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So you want to be a sommelier?

A local wine expert ascends to the top ranks



Certified sommelier Ali Rush Carscaden doesn’t like the fact that her hard-won title is tossed about by people who haven’t earned the right to use it. It’s true: Many restaurateurs single out a dining room server as their sommelier just because he or she has a handle on wine basics or happens to know local wines. But earning certification as a sommelier requires an incredible amount of time spent studying the history of wines from around the world and tasting them to earn the prestigious title. Once a candidate passes the introductory course, there are three more tests, each one requiring far more skill than the previous exam.

SHE KNOWS :  Ali Rush Carscaden has earned official certification as a sommelier. - PHOTO BY STEVE MILLER
  • SHE KNOWS : Ali Rush Carscaden has earned official certification as a sommelier.
“Earning certification really signifies credibility,” Carscaden pointed out, “as we become more developed and sophisticated here on the Central Coast.”

Carscaden and her business partner, Allison Dominguez, own 15 Degrees C, a serious wine shop that opened last December next to Trader Joe’s in Templeton. Not only did she earn her coveted title last March, she helped five other local experts in SLO County earn certification as sommeliers through her previous job of selling wine. Among those who passed the intermediate exams were Chef Bill Hoppe of Hoppe’s Garden Bistro, Kevin Riley of the Park Restaurant (who’s now sommelier at Cyrus in Healdsburg), and Chris Battles of Morro Bay Wine Sellers.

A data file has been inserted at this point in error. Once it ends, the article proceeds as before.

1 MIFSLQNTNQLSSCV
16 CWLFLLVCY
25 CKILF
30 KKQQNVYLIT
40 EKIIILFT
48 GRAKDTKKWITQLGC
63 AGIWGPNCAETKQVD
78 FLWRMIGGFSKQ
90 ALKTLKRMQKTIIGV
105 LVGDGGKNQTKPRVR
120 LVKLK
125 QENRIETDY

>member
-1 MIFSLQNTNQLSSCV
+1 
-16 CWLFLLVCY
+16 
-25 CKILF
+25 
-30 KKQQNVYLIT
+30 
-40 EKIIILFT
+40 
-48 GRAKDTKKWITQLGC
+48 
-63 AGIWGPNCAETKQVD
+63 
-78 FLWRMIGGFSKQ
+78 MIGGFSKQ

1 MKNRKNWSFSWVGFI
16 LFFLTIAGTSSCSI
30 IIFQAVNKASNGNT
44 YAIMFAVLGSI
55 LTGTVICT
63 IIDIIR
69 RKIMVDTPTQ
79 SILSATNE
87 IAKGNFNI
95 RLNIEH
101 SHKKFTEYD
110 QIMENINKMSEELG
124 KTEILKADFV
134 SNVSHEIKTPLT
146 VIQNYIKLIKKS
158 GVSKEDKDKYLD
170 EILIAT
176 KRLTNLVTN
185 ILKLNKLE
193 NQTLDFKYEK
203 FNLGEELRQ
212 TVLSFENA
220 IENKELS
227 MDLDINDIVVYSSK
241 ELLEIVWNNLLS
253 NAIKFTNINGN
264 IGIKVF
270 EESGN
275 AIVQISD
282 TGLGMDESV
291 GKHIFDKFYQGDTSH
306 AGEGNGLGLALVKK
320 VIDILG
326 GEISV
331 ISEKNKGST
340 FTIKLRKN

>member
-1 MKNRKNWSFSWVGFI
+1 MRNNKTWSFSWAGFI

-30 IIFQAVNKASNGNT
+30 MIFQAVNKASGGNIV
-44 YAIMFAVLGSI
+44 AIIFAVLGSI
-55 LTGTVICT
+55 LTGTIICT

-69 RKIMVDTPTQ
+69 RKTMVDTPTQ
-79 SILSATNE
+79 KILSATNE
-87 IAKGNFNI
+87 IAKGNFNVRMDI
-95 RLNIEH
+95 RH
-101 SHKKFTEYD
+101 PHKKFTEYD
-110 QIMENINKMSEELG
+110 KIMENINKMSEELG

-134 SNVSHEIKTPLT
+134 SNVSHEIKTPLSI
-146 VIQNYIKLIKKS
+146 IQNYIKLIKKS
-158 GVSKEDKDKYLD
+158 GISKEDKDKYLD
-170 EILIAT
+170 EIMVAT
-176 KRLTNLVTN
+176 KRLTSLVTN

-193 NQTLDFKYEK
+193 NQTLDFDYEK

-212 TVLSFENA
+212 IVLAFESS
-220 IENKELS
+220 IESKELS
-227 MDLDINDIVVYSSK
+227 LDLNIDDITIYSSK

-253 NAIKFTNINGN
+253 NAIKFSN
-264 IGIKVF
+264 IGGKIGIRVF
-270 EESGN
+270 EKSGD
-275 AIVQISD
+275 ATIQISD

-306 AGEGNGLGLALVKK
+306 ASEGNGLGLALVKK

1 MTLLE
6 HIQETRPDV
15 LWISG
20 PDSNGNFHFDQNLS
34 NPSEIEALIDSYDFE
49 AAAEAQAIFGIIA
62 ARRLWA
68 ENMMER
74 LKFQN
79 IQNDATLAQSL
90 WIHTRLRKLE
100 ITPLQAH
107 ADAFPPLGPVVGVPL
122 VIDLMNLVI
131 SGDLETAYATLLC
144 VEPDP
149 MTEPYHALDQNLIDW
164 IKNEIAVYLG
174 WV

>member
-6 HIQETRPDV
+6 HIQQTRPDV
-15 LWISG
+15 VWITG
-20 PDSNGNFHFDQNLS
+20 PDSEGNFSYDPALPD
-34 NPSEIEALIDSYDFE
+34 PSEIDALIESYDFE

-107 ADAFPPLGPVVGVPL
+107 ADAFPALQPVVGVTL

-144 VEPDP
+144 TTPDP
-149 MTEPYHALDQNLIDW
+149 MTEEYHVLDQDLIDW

“I don’t want to insult anyone in the industry,” Carscaden pointed out. “But we’ve got a lot to learn on the Central Coast about the wine industry in general.”

She said that she’s working at changing that status by offering sophisticated tastings (like she teaches at Cal Poly) at her wine shop for her peers and custsmers. Battles and his business partner, John Nordhus, are offering what they describe as “sommelier series seminars” to teach local wine lovers more about the wide world of wine. Check it out at

“It’s good to challenge yourself and see where you stand,” Battles said of passing the advanced sommelier course. “I’m modest. I didn’t do it for stature; it gives me more credibility.”